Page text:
#169 Whiteout

by Tracy Fells

“I’ll make a start on the nursery today.”

The newspaper drooped, as the words pierced my husband’s bubble. “Sure you’re up to it? Remember what Dr Samson said about taking things easy.”

The morning’s sky was cornflower blue, the color I’d chosen for the walls. Once alone, I began the birthing of our spare room. With a paint stained trowel I eased open the first tin. The astringent scent made me blink. The brightness of the brilliant white emulsion seared my eyeballs.

A woman can change her mind and the color of a room was under my control. The blue would keep for another project.

After finishing the ceiling my back nagged, but I carried on with the walls. The past obliterated beneath the rhythmic sweeping of my roller brush. Standing in my canvas—a swirling white sea—only the bare boards stood out, dirty and scowling, spoiling the theme.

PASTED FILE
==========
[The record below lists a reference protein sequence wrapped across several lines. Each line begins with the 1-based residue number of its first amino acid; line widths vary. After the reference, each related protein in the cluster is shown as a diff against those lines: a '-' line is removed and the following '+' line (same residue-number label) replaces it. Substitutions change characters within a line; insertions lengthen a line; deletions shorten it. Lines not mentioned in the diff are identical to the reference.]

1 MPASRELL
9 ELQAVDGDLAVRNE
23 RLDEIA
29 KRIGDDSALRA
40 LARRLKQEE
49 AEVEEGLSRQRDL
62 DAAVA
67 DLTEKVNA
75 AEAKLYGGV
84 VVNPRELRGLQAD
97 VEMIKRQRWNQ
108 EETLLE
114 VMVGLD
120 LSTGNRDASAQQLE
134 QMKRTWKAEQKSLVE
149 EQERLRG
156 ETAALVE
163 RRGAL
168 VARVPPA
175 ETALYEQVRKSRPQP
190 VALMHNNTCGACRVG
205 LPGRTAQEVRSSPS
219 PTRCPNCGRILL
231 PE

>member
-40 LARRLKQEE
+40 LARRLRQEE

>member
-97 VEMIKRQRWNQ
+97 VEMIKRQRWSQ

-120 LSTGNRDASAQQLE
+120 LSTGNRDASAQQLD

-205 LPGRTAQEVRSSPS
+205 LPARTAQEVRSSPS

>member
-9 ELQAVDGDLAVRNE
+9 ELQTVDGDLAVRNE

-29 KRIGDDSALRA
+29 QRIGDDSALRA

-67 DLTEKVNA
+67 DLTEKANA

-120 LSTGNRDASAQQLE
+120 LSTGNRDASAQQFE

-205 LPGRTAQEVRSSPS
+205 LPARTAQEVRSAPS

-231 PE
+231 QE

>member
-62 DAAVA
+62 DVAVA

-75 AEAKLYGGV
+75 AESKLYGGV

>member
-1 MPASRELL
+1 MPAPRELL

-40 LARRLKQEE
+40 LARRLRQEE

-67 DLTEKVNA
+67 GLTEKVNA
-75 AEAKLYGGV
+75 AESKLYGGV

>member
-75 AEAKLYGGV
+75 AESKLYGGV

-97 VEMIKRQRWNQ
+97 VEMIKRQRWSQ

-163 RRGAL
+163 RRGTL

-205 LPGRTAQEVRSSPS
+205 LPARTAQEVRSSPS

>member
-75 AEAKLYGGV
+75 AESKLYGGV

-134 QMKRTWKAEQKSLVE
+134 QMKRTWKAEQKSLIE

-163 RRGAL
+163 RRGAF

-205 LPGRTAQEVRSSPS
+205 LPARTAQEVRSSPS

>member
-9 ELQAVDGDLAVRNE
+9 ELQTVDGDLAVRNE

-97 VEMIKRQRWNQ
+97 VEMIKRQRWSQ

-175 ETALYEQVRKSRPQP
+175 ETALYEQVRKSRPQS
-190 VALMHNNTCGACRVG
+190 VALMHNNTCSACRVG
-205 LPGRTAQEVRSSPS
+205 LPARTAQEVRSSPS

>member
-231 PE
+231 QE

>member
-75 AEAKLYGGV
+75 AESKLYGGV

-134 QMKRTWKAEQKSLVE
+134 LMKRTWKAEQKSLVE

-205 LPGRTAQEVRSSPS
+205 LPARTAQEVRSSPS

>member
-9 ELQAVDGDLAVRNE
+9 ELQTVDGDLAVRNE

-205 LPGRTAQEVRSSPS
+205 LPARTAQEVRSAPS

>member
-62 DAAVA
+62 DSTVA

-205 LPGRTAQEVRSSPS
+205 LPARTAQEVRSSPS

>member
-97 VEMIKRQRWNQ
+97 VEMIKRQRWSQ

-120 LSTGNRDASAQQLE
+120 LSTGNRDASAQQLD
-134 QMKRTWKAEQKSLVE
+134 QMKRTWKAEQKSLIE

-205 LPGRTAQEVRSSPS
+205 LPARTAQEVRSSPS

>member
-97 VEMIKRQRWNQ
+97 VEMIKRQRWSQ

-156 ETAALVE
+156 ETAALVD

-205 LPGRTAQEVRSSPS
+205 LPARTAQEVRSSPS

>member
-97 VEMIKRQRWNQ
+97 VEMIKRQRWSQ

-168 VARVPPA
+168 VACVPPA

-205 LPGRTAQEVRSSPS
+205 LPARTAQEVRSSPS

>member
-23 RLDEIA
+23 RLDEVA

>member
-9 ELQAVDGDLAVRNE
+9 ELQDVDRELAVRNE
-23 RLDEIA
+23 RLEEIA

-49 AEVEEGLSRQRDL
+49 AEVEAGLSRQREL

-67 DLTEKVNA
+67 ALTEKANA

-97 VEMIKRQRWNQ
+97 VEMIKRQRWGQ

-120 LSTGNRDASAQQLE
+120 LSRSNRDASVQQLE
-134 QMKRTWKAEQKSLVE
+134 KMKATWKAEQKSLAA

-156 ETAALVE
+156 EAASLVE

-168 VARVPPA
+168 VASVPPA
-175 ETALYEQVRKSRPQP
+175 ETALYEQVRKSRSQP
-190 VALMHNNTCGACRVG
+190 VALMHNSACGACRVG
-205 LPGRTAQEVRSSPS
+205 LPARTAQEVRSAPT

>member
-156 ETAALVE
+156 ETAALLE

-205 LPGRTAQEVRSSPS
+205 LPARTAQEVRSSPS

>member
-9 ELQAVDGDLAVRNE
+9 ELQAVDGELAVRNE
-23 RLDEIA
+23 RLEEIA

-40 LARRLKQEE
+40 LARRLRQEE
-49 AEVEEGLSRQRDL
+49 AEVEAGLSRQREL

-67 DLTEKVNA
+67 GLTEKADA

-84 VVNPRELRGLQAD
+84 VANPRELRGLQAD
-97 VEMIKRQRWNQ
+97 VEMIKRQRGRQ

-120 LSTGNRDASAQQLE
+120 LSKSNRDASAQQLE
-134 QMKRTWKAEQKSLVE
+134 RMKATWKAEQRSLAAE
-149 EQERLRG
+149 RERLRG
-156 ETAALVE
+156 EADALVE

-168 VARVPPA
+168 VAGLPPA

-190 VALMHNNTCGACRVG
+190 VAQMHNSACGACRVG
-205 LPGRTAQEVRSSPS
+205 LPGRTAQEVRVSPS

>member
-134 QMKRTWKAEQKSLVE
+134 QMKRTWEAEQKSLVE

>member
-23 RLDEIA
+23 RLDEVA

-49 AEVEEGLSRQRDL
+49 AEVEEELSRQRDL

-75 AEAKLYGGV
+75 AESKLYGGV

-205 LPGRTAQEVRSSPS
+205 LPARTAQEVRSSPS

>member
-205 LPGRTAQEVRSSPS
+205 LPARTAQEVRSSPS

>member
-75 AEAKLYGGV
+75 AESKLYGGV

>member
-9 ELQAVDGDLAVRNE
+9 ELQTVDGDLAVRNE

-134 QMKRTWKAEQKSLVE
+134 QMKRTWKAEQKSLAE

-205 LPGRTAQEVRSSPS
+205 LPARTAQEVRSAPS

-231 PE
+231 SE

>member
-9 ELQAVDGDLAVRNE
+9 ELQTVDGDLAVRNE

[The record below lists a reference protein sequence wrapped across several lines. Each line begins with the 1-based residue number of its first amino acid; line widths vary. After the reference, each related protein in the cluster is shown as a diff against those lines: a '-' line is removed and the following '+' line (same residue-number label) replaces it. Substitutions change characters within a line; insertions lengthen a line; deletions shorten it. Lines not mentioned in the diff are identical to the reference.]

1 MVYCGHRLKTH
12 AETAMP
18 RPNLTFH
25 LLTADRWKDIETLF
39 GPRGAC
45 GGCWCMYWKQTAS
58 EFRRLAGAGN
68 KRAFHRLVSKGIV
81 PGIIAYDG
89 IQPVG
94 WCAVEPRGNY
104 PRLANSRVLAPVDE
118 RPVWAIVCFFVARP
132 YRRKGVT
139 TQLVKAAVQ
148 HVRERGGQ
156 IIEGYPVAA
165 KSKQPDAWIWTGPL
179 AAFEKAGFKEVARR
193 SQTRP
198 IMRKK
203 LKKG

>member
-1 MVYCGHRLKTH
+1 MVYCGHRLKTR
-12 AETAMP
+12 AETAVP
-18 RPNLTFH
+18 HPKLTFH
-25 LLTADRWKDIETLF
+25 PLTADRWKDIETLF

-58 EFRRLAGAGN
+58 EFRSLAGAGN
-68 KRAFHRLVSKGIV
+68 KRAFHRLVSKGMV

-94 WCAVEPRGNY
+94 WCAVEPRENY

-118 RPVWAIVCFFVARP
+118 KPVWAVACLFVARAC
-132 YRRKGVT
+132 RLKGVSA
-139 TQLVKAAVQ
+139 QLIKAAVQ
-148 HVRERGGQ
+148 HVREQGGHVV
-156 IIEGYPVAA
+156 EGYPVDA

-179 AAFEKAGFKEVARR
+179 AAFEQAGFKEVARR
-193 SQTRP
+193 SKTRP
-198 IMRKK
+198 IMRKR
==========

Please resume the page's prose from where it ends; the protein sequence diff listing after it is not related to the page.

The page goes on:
A hand touched my cheek. Dr Samson crouched beside me. “She’s sleeping.” I guessed she was talking to David. In the glare of the room Dr Samson burned out like a skinny black candle. They found me curled, like a kitten, in the middle of the nursery. I had painted myself from head to toe with white emulsion.

Dr Samson explained this bizarre behavior; “To carry a baby full term and then lose the child at birth is traumatic. A terror that lurks in the darkest of nightmares.”

She understood. I had to whiteout the nightmares.


Anonymous said...

Such a sad, stark tale. Great entry!

Patsy said...

So sad.

Laura Howe said...

I like the shift that parallels the horrible loss. As a reader, I'm expecting the joyous event of painting a nursery, but then realize the nursery is going back to a "spare room" and the anguish she feels.

Julia Thorley said...

What a painful read. Great writing.

TracyFells said...

Thanks to all for the lovely comments. Sorry this was a bit of a gloomy story...